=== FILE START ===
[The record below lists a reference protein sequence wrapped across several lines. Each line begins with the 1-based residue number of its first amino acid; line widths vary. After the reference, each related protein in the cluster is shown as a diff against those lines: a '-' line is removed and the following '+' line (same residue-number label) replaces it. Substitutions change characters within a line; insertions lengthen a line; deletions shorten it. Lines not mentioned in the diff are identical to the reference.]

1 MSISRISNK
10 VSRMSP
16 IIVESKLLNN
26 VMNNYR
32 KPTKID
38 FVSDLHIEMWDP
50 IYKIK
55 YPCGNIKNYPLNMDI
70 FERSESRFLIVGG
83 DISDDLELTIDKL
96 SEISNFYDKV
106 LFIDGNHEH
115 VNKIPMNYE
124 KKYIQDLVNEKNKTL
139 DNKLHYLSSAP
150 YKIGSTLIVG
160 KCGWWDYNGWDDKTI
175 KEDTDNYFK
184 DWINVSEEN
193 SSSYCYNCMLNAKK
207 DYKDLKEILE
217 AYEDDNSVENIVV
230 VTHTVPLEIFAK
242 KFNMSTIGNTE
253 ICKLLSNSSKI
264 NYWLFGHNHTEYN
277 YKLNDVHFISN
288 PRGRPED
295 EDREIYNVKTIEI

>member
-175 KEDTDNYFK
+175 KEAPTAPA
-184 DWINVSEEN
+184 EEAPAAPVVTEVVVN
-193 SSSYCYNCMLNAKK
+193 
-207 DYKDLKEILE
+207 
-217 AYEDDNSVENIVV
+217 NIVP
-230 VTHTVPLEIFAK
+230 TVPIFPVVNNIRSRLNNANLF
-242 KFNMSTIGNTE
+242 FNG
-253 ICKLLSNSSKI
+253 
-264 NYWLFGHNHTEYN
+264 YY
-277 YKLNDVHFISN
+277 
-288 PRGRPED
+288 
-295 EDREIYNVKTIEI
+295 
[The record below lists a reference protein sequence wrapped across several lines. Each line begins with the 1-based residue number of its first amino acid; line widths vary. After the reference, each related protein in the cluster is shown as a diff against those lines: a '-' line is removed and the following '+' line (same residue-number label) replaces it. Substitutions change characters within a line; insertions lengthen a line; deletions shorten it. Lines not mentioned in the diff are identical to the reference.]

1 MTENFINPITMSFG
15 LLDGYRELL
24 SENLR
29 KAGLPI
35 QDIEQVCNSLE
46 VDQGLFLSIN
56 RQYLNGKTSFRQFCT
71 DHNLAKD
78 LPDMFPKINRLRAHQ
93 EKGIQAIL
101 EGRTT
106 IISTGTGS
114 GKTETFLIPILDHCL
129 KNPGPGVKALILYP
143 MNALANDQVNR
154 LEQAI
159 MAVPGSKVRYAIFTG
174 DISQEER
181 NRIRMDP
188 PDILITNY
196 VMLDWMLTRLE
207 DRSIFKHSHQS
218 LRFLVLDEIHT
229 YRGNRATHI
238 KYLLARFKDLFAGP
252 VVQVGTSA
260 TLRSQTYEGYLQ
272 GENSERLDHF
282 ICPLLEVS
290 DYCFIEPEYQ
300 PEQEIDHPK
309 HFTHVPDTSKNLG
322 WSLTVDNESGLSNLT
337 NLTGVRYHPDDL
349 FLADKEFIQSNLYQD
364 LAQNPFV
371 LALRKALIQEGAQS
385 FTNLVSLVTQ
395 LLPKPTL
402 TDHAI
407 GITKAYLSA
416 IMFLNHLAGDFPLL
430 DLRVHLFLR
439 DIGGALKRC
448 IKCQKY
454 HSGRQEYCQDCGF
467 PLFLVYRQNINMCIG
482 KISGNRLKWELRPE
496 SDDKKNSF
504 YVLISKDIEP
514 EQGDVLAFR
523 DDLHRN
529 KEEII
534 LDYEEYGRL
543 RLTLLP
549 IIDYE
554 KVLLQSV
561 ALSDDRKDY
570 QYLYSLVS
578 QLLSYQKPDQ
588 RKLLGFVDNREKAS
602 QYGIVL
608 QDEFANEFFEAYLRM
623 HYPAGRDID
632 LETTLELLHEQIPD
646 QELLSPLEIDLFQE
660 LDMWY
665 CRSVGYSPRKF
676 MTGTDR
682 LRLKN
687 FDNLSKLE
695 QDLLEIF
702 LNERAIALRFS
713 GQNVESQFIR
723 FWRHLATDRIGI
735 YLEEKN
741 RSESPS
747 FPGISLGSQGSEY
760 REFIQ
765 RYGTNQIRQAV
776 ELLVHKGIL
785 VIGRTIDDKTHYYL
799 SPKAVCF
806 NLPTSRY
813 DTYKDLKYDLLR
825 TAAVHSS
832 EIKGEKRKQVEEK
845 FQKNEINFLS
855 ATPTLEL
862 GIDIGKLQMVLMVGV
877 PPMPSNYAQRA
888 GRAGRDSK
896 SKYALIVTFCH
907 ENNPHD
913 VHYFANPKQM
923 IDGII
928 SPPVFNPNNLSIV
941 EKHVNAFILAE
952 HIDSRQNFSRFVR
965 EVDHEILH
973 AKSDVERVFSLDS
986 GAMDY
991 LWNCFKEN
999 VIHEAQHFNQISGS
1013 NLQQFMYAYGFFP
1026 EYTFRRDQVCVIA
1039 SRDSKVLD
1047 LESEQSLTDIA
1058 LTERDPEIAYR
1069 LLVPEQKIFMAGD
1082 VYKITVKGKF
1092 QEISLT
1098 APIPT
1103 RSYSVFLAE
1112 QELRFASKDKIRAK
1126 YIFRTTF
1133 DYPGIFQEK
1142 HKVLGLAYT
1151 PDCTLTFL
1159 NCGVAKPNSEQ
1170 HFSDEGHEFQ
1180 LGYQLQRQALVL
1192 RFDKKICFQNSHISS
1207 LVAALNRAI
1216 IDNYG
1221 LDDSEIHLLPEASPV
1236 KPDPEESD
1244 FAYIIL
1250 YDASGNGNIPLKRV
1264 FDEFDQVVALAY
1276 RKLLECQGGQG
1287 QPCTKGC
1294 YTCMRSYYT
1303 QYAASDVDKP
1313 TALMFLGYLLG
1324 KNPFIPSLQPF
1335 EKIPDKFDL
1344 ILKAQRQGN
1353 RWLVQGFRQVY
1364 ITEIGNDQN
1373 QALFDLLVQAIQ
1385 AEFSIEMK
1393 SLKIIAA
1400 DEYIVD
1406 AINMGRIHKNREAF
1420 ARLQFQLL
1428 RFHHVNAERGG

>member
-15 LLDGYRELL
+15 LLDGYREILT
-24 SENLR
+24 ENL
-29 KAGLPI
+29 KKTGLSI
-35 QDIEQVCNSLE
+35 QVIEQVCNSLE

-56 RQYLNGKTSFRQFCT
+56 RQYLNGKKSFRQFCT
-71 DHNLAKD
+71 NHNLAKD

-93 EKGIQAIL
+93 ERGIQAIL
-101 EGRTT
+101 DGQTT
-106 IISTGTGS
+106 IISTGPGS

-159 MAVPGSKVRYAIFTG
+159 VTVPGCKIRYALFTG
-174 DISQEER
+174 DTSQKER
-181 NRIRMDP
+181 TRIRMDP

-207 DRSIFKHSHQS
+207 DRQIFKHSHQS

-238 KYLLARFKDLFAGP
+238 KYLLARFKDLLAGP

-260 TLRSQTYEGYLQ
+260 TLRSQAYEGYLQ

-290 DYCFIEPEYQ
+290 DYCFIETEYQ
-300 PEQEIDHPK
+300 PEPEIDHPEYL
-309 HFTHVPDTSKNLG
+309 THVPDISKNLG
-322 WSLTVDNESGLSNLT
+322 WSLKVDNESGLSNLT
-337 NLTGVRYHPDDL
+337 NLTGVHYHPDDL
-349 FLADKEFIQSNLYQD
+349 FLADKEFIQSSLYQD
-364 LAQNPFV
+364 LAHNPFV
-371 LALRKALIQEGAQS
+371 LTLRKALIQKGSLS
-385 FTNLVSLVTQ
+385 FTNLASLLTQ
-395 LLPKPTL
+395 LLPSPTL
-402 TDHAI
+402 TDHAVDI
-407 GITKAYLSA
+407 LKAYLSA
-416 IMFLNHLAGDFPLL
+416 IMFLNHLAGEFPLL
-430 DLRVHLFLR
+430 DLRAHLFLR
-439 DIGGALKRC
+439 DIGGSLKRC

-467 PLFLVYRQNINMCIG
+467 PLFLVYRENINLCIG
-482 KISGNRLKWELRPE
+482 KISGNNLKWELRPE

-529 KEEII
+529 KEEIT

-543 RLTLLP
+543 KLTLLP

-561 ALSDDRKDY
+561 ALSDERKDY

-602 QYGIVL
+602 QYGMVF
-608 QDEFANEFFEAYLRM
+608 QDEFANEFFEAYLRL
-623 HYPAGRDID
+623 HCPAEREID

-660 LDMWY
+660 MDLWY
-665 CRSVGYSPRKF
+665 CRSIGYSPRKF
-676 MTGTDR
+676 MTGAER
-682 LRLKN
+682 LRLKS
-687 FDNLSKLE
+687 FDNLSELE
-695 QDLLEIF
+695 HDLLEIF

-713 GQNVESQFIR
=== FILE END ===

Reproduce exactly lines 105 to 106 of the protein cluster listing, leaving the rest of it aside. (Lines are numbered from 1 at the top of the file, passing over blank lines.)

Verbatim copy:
496 SDDKKNSF
504 YVLISKDIEP